Monitor Your Sponsors

It has become an article of faith that projects without sponsors will inevitably crash and burn. But unexamined beliefs can lead us astray, and we need to be thoughtful about how we apply any maxim. In the case of project sponsorship, more is required of us than checking a box on a form and holding monthly status meetings.

In fact, some projects don't need a sponsor. Pure infrastructure projects, for example, are unlikely to attract a real business sponsor, any more than a revamp of the office restrooms would. You can call it aligning the business with the underlying plumbing if you like, but no one is going to step up to take responsibility. Everyone wants a toilet and a sink, but no one thinks they're mission-critical infrastructure until they're no longer available.

On the other hand, we sometimes fail to recruit a sponsor when one is needed. It might be that every potential sponsor is too busy, or they're wary that they could be blamed if things go badly. Sometimes a sponsor signs on but then tries to delegate his responsibilities so far down into the organization that decisions can't really be made in a timely fashion. In cases such as these, we give up and just get on with the project.

Even when we do recruit sponsors, things don't always work out well. Simply having a sponsor is not enough to ensure success. I've observed two distinct issues with sponsorship that commonly undermine its effectiveness.

The first of these is that sponsors and project managers fail to clearly define the sponsor's role. We often assume that sponsors will automatically know their responsibilities, but nothing could be further from the truth. Think about it: Business people are rarely steeped in IT project processes or technology, and they rarely study how business and technology interact. Even experienced sponsors can be confused, because no two projects are the same.

Project managers and sponsors need to clarify what a project is going to need from its sponsor and how communication will take place. Does a sponsor have veto authority over some decisions, or does he operate in an advisory capacity only? Does the sponsor have budget authority? What are the boundaries of the sponsor's rights? How will sponsors be kept in the loop on project status?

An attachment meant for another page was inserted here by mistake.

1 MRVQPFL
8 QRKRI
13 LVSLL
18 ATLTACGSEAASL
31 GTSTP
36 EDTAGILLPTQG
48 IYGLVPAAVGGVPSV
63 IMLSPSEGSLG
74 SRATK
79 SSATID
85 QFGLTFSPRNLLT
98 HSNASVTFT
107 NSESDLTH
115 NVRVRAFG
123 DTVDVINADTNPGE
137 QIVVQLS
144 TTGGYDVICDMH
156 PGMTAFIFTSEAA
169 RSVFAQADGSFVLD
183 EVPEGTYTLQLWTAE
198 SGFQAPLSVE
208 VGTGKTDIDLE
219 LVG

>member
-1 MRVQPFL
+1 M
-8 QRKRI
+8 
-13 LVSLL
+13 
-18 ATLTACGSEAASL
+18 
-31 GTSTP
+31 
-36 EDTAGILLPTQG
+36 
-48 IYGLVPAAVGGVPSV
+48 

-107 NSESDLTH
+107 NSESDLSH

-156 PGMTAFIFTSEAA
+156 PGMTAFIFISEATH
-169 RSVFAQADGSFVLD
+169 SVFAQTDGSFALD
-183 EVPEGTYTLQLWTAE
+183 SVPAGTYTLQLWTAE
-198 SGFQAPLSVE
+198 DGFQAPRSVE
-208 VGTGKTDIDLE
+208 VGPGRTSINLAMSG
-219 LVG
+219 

This absence of clarity can lead to some misconceptions, on either side, about the nature of the sponsor's authority, including the following:

The sponsor is the project boss. The sponsor should be the advocate for the interests of the business community, but that is not the same as being the project supervisor. Business sponsors rarely have the expertise to oversee an IT project, and they are also unlikely to be effective at balancing the competing interests of the various communities affected.

The sponsor is the uber project manager. Sponsors should not be consulted on every detail of daily project operations. Process is not their domain. They should instead focus on ensuring that users and the business get value from the product of the project.

The second common problem involves a sponsor who becomes politically disconnected from the business community. Those of us in IT might assume that just because the sponsor is actively engaged with us and is making seemingly reasonable requests, all is well. If we don't monitor the sponsor's connection to his constituents, we won't know when one starts to peel away from the other. And if the gap between the sponsor and the business grows, then the gap between the project and the business grows too.

If you want to effectively use sponsors, think carefully about what you need from them and how well they can ensure alignment. If your sponsor is unplugged, your project will be too.

Paul Glen is a consultant who helps technical organizations improve productivity through leadership, and the author of the award-winning book Leading Geeks (Jossey-Bass, 2003). You can contact him at

Copyright © 2009 IDG Communications, Inc.

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